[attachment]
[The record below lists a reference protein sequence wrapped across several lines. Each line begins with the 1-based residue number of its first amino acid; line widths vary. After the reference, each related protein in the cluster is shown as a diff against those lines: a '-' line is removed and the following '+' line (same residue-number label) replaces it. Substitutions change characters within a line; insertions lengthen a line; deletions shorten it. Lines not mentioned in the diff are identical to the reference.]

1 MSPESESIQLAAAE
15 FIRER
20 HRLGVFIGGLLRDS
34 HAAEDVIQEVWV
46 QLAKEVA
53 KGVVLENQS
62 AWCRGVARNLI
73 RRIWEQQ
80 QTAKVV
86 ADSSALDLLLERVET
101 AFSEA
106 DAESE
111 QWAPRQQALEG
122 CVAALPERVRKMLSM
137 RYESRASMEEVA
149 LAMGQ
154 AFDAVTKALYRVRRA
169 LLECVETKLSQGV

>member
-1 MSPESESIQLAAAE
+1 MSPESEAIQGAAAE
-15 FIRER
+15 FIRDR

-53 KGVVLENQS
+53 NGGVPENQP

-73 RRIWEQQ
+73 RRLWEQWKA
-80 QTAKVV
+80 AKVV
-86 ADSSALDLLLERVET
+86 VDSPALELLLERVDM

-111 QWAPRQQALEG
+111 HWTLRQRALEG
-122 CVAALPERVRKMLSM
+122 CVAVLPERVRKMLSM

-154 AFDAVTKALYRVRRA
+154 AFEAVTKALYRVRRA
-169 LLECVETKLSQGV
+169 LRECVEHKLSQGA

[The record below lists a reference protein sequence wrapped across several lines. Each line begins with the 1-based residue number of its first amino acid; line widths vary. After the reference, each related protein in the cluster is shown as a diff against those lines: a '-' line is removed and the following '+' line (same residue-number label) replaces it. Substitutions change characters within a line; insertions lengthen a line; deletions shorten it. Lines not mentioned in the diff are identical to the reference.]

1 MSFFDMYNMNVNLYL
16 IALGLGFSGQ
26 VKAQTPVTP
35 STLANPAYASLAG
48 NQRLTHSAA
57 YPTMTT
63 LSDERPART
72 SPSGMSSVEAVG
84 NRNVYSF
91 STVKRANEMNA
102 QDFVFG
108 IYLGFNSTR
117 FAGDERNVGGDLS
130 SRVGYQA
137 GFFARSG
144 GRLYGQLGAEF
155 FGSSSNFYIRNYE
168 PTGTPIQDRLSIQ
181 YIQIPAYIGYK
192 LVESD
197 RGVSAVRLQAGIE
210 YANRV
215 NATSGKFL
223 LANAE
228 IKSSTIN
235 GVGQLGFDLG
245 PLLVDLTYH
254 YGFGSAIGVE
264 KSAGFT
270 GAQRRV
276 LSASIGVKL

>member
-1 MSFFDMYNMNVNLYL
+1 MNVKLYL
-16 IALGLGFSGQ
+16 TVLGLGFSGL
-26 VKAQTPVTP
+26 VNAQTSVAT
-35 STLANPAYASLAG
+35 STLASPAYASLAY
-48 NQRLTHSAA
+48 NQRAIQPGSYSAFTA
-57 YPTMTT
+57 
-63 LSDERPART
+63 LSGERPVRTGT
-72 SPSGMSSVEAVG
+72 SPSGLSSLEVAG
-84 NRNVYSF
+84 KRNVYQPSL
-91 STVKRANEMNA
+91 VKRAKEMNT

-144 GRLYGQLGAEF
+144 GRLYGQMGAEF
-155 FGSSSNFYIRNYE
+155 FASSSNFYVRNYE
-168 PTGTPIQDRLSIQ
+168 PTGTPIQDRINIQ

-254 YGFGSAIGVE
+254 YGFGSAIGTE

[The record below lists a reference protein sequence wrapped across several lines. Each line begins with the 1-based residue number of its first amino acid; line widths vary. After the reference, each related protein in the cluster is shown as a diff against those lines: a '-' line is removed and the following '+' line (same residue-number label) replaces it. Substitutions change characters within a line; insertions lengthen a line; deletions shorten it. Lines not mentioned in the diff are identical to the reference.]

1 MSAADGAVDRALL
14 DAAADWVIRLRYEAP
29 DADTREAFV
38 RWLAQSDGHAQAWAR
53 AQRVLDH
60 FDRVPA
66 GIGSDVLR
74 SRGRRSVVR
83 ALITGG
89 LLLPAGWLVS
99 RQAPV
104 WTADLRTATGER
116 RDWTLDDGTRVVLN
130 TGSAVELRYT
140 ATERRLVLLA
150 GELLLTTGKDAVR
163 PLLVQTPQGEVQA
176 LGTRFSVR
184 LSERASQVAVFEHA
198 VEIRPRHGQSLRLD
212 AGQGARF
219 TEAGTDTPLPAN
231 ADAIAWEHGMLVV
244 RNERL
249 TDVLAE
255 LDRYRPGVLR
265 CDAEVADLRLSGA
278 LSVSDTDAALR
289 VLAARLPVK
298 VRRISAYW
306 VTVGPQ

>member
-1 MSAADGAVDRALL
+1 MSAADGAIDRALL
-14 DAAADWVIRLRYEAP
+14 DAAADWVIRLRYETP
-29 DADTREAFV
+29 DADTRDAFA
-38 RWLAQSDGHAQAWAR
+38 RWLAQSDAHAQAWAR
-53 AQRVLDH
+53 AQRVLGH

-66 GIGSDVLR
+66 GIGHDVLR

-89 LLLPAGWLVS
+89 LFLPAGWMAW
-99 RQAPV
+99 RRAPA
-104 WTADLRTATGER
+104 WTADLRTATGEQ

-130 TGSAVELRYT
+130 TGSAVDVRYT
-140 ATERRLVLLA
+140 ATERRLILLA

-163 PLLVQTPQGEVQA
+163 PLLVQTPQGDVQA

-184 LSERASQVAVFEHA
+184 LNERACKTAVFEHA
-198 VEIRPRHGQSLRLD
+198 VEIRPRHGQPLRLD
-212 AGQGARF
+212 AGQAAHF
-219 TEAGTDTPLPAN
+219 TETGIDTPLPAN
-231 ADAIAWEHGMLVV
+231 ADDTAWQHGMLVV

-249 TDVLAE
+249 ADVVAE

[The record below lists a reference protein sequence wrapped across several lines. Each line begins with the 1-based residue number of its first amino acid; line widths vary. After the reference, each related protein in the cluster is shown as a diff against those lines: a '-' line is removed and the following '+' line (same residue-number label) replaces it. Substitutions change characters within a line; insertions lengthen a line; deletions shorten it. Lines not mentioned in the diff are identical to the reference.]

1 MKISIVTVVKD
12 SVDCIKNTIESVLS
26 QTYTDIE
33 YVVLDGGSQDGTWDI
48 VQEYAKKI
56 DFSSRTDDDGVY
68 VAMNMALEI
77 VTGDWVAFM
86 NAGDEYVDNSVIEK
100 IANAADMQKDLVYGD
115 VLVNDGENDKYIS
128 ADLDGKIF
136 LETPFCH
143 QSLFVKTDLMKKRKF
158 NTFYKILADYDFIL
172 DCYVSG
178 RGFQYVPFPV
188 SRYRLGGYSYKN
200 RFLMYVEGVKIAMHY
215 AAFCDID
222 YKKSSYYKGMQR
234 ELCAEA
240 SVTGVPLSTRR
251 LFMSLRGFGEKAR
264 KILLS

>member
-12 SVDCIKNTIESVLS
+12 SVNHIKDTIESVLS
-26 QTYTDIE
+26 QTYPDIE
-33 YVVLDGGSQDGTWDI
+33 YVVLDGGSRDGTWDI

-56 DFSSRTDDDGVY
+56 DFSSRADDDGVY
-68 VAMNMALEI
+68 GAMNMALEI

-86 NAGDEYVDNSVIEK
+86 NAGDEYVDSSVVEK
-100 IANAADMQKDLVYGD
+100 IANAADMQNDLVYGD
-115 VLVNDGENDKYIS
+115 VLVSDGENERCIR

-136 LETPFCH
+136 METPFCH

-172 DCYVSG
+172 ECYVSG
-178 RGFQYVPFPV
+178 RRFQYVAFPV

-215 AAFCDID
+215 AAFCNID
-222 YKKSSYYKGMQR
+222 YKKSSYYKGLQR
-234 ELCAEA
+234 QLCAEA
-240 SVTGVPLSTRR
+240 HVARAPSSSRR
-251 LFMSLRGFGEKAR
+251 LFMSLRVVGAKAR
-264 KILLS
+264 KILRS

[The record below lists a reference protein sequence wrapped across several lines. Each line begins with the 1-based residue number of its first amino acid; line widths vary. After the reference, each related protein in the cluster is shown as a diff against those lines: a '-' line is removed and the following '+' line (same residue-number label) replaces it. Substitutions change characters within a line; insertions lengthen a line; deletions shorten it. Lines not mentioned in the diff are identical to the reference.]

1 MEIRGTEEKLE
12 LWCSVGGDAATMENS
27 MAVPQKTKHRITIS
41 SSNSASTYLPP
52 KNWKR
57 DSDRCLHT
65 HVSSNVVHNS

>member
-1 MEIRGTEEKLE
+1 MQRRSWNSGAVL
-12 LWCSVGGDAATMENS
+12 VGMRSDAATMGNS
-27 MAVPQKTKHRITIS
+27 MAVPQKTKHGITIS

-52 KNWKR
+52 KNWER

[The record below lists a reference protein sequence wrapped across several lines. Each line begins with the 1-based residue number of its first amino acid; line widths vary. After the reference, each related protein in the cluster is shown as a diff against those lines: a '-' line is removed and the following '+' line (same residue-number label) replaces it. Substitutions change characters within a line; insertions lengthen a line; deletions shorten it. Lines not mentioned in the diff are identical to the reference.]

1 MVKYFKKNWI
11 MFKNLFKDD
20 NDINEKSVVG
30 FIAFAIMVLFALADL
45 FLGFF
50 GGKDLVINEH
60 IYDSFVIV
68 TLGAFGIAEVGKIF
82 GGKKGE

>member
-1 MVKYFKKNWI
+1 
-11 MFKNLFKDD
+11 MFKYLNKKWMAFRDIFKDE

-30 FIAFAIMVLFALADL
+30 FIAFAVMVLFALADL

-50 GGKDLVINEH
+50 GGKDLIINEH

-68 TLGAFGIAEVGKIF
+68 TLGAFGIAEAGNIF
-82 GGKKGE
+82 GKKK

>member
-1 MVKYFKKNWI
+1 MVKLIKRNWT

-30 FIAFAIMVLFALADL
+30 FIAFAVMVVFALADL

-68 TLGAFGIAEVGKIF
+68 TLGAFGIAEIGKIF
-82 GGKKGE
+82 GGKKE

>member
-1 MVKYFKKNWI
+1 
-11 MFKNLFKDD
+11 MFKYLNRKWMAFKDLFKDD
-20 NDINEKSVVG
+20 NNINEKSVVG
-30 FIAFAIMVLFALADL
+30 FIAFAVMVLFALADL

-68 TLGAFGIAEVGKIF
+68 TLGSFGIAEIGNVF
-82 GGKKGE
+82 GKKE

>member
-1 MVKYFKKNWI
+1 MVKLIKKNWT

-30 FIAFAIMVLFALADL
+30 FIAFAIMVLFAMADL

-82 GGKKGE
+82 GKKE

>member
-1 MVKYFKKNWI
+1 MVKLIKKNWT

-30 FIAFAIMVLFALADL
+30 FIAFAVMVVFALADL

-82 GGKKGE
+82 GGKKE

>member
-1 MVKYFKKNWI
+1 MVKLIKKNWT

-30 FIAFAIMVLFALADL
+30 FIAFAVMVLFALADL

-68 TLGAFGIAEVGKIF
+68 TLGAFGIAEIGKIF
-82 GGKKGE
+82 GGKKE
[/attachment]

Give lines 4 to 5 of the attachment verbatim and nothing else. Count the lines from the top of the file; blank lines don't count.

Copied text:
20 HRLGVFIGGLLRDS
34 HAAEDVIQEVWV